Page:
generalized anxiety." B-3, at 18. The report stated that
demonstrates clear signs of a specific reading disorder as
well as signs of ADHD. Despite strong, evenly developed
cognitive functioning, including memory functioning and
processing speed functioning, intensive intervention at
school and tutoring at home, [K.M.]'s reading skills fall
well below the expected level for her age.
15. In fact, Dr. Greenberg testified that, given her testing
results, K.M.'s reading disorder was "just standing
there yelling at me." Greenberg Tr. at 28; see
Id. at 27 ("[s]he was way below average. Below end
of low average. She was way low"). Dr. Greenberg also
expressly disagreed with what she viewed to be
"atypically positive" reviews of K.M. given by
K.M.'s teacher. Greenberg Tr. at 36, 102 ("this
teacher's responses don't make sense to me").
She then testified that "we should intervene intensively
now because it won't get better by itself."
Greenberg Tr. at 80. However, Dr. Greenberg acknowledged that
her report represented a snapshot of K.M. and that she did
not consider K.M.'s progress throughout her first-grade
year. Greenberg Tr. at 88, 141-42. Dr. Greenberg also
acknowledged that she did not meet with K.M.'s teacher
despite the fact that she would do so "in the ideal
setting." Greenberg Tr. at 90-91, 103; see also
Id. at 140 ("Normally I work pretty closely with
the school and the teacher if I can. I don't know why I
didn't in this case."). Dr. Greenberg also did not
meet with K.M.'s reading specialist or the school
psychologist, nor did she observe K.M. during her specialized
reading group. Greenberg Tr. at 90-91, 111.
light of Dr. Greenberg's findings, on June 12, 2012,
Parents sent then-Principal Grasso a Referral to Determine
Eligibility for Special Education and Related Services with
respect to K.M. Parents requested that a "referral PPT
be scheduled prior to the end of the school year." B-6,
at 36. A "PPT, " or a "planning and placement
team, " is a body comprised of school officials and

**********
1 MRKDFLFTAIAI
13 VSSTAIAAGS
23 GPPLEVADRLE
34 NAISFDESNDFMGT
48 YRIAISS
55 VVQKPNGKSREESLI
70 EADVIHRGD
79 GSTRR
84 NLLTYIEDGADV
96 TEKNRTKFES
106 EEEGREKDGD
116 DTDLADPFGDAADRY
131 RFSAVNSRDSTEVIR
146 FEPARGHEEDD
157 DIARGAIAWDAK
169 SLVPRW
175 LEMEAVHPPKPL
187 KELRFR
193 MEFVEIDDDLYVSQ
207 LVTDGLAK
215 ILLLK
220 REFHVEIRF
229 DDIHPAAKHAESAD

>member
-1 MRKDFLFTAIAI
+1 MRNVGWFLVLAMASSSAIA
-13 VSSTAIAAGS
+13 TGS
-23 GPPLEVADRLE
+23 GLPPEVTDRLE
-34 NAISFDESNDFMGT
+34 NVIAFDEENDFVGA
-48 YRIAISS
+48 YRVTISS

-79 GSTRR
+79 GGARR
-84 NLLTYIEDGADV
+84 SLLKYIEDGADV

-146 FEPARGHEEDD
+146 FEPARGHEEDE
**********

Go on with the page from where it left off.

others structured pursuant to Connecticut law (and the IDEA)
to make determinations with respect to the special
educational needs of students. Regs. Conn. State Agencies
§ 10-76a-1(14). The referral request documented three
specific areas of concern: (i) reading struggles; (ii)
anxiety and self-confidence issues; and (iii) attention and
focus issues. B-6, at 37. J.M. testified that Parents
referred K.M. for a special education eligibility
determination because "[a]fter we got a diagnosis that
was more accurate for [K.M.], we wanted to get a more
specific instruction for her to meet her needs." J.M.
Tr. at 102.
19, 2012, the PPT met to consider Parents' referral.
Present at the meeting were: (i) Parents; (ii) Assistant
Principal McCullough; (iii) regular education teacher
McGowan; (iv) special education teacher Diane Rasweiler; (v)
school psychologist June Gold; (vi) Diane Anison (referred to
as "Speech/Lang" on the meeting minutes); (vii)
Director of Special Education Mary Forde; (viii) Riverside
reading specialist Sterner; (ix) Dr. Greenberg; and (x)
Parents' Attorney Gerry McMahon. B-1, at 2. The PPT had
before it Dr. Greenberg's evaluation, information from
SAT/RTI, K.M.'s Fountas and Pinnell results, sight word
documentation, and report cards. McCullough Tr. at 31-32. At
the meeting, "[e]ach team member gave input on their
specific area with [K.M.]." McCullough Tr. at 32. Dr.
Greenberg and Parents also gave their input at the meeting.
McCullough Tr. at 32-33.
the PPT meeting, and without conducting any further
evaluation, the PPT deemed K.M. ineligible for special
education and related services because she "has
responded to the current level of interaction." B-1, at
3. The PPT's analysis, reflected in the meeting minutes,
is reproduced in full below:
Introductions were made. Parent received procedural
rights/safeguards. Parents signed 5-Day Waiver and Notice and
Consent to Conduct an Evaluation. The purpose of the meeting